Friday, November 30, 2007

Personal Responsibility

A story about three friends
(based off of a real story with altered names and places)

Altera by the Lake was bustling with the lunch crowd. The clattering of dishes and warm aromas filled the room. I sat down with my two dear friends, Kim and Christine.

The coffee felt rich going down my throat. I was thankful for putting in that extra creamer.

We had just come from our Yoga class, and Kim was still thinking about it.

"I really don't like the partner poses. I mean my partner was fine and all, but it's really hard for me to do that kind of stuff."

"What do you mean?" I asked.

"It brings back too many bad memories of when I was a kid. Every time in gym class that we had to be picked for teams, I was always the last one chosen. It really hurt. So in Yoga when we have to partner up, I feel nauseous inside and fear that no one will pick me."

I was dumbfounded. Kim was a grown woman and well liked by the people in the class. We had partnered up a number of times and she was always with someone.

Christine chimed in, "Yeah, I know what you mean. At work, my boss is so overbearing and no one really likes me there. I get into arguments all the time and have been told that I'm 'difficult to work with.' It's not my fault. I'm an only child and my parents never showed me any love. It's made it difficult for me to be nice to others. I can't even show love to my own children, but after the way I was brought up, what can you expect?"

I couldn't believe my ears! Christine was almost 60 years old! These poor women were ready to take their injuries all the way to the grave.

I asked Kim, "How about using the partner work in Yoga as a time to heal from the past? The people there really care about you."

"It's too painful. I can't do it," she replied.

I shared with Christine my own childhood stories, and how I had learned from them and this made the healing possible. She said she tried to heal, but just wasn't strong enough. (Thinking about it now, I realize she won't be "strong enough" until she decides to take back her power and stop giving it to the past and to other people.)

Over and over, I listened to these women re-affirm, "No one likes me." "I just can't." "It's too hard." "It's so easy for other people." "My childhood was too painful." "It's just who I am." "It's not my fault."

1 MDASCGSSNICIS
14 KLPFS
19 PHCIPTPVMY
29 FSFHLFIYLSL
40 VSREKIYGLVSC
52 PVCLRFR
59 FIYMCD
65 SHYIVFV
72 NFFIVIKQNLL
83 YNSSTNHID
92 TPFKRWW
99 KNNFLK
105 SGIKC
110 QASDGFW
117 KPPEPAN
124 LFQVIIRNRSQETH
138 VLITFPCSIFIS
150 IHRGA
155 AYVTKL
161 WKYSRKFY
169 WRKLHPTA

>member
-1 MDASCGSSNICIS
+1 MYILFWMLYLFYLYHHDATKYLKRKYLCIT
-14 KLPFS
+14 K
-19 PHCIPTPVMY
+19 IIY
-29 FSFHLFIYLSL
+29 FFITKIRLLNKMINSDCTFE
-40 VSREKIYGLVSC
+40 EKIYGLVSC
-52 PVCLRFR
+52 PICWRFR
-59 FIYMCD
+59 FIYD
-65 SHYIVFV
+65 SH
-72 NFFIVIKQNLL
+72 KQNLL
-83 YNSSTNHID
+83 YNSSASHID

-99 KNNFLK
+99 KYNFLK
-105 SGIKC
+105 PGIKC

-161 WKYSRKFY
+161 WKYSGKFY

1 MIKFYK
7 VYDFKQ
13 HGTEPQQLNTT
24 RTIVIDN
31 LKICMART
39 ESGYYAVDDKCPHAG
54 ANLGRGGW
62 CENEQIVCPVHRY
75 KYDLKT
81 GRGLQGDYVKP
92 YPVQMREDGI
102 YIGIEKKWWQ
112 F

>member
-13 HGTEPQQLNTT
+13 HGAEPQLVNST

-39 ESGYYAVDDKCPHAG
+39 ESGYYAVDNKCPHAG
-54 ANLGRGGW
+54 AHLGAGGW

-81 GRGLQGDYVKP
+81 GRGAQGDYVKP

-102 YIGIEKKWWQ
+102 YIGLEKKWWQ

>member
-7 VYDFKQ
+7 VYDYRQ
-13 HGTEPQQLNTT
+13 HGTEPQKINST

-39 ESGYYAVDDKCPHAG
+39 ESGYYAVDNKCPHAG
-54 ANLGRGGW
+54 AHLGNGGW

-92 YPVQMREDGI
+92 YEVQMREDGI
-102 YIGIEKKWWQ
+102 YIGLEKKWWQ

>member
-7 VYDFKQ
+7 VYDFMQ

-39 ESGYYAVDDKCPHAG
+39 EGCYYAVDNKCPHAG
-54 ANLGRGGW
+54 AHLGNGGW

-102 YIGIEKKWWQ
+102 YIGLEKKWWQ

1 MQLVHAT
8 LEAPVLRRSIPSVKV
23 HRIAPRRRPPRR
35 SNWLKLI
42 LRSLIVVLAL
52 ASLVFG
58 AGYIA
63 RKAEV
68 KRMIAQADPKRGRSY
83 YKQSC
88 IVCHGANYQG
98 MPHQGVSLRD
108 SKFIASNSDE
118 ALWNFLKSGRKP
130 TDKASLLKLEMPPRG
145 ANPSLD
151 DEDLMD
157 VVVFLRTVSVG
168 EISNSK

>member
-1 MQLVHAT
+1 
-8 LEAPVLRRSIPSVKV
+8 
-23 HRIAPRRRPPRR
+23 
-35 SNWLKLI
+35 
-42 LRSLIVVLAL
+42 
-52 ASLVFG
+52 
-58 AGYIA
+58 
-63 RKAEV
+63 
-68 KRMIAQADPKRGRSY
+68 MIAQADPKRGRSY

This really got me thinking.

Why do so many of us live in the past and hold tightly onto our wounds?

Why is the notion of healing so hard?

When we take FULL responsibility for who we are there is no one to blame. As long as we continue to blame someone or something else, then how can we be expected to heal? It's not our fault; it's beyond our control.

This is the safe way out. We can go on and one about how we'd love to "be" a better or happier person, but the truth is it's just so much easier to stay where we are. So, we devise (albeit subconsciously) a reason we can't move on.

It's impossible to take responsibility for our lives. Because if we do, then the blame-game is over. That's right, if we took responsibility for who we are, then we'd actually have to DO something and BE someone. No more living in the past and feeling sorry about how there's nothing we can do.

Bull shit! There's always something we can do. Just so many of us don't really want to get off our butts and do it.

Taking full responsibility for our lives is tough. If we fail, there is no one to blame but us! Now that's scary.

But here's the cool part. By taking full responsibility for ourselves, WE have the power to be as happy and successful as we want.

See what I'm saying? Without the risk, there is no glory.

So, what's it going to be? Live the rest of your life crying about the past or take your life back and start living it today?

Love Much,


Today is the first day of the rest of your life!


Everyday Yogini said...

Kris, I think this is just a fundamental part of really growing up is taking full responsibility. It is hard work, but it is really the only way to become who we truly are. Thank you for this post!

Laura said...

Yes! Yes! You are right, we are having similar thoughts. Once you can take responsibility for your past, you can then go even further and be deeply grateful for it. Our past shaped who we are today, the wonderful beings we are. Here are two of my favorite quotes:

"What's past is prologue." (Shakespeare from The Tempest) and "Your whole past was but a birth and a becoming." (Antoine de Saint-Exupery)

"I am grateful I have had challenges in my past. Those challenges helped shape me into the wonderful being I am!" Plus, you can then begin to be grateful for the current challenges you are in -- because you can know that those, too, are shaping you into an even more wonderful being. Ohmygoodness! I could go on and on on this subject!

Total Health Yoga - Kris said...

Thanks for the comments. I totally agree, Laura! I found that the challenges that I faced as a child made me a ten times better and more conscious parent. I'm now grateful for those trials as I can see how much kinder they made me.